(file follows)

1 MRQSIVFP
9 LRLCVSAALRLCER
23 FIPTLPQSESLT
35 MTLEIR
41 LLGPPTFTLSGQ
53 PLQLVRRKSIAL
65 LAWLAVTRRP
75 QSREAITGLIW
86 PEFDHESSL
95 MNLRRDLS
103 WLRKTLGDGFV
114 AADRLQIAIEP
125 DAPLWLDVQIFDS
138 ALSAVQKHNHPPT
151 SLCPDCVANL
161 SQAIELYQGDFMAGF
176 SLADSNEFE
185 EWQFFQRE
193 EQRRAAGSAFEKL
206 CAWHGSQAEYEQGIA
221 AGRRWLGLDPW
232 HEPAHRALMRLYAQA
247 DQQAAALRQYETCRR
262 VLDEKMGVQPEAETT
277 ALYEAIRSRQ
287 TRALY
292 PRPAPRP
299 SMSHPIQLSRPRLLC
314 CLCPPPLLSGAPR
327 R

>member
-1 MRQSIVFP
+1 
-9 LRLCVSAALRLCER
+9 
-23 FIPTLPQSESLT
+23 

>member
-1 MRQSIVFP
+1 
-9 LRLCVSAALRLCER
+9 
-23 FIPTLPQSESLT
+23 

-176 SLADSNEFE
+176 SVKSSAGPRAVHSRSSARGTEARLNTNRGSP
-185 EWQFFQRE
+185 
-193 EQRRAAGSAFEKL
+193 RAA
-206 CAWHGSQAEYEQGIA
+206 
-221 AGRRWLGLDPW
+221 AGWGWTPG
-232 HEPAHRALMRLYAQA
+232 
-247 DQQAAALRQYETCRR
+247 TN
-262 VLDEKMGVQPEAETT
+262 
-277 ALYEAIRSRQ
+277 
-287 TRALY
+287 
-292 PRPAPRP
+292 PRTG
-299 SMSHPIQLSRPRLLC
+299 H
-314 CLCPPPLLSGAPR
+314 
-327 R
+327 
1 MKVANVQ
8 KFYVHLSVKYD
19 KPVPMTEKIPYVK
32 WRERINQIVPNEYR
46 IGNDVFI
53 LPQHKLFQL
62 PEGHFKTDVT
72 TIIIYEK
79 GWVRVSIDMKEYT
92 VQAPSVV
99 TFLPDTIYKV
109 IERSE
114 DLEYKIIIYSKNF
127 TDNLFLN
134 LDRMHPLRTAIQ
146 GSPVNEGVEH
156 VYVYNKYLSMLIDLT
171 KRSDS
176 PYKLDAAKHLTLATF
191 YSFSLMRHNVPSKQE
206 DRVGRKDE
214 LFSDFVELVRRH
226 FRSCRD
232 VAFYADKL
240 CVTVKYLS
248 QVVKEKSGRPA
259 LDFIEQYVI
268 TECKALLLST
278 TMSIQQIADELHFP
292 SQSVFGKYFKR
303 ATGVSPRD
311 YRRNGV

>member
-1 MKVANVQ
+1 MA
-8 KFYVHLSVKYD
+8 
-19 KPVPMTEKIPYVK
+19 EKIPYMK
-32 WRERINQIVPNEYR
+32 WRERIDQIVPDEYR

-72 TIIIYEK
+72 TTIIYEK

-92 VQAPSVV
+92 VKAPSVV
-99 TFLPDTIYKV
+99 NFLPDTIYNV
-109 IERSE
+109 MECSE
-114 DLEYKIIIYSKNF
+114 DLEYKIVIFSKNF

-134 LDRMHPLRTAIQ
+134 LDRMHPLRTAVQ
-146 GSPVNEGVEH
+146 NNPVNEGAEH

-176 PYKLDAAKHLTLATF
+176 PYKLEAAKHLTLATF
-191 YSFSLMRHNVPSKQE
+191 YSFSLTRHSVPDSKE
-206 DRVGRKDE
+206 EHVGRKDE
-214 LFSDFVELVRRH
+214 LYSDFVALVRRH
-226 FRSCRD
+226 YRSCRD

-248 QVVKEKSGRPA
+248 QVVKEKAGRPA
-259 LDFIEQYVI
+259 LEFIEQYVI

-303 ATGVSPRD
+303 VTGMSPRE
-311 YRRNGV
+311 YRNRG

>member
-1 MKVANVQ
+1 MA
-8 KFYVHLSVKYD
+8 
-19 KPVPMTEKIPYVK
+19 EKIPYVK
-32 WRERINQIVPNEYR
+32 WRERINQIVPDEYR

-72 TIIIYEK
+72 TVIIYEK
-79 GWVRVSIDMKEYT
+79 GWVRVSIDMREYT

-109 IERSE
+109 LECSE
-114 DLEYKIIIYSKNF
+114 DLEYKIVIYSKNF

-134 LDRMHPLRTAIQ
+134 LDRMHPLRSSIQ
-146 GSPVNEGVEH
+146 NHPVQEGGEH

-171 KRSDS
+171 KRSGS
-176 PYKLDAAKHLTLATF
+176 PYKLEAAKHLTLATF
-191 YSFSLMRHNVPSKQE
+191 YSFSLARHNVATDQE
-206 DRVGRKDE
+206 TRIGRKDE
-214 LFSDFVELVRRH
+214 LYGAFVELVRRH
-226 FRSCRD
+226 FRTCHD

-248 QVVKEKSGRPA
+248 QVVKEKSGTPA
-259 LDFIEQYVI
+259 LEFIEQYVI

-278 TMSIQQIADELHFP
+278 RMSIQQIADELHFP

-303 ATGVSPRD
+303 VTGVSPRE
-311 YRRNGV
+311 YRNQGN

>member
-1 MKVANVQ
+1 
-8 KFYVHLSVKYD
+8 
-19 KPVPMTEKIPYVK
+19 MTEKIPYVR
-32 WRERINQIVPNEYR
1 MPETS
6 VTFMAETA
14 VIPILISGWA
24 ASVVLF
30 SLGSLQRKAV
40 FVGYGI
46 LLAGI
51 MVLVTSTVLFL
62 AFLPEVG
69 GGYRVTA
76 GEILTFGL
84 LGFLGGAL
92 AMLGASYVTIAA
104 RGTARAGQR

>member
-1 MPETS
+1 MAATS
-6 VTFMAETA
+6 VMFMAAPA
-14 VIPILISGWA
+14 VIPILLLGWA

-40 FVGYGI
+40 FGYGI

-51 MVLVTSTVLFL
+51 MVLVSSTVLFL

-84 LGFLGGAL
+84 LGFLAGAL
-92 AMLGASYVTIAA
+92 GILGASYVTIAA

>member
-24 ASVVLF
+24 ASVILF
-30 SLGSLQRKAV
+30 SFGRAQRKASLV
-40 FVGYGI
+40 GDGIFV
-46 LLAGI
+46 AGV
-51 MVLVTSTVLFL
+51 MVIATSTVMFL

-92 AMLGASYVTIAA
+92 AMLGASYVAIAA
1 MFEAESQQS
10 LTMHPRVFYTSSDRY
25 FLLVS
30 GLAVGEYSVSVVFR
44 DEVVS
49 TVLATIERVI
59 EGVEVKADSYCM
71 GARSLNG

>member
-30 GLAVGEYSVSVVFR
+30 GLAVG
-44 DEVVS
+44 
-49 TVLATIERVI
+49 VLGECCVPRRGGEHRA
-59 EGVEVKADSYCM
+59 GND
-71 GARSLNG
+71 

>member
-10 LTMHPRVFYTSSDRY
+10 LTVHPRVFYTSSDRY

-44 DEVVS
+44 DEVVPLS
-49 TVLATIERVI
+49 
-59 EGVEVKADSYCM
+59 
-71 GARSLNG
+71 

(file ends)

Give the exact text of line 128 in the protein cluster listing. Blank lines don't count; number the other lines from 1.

-176 PYKLDAAKHLTLATF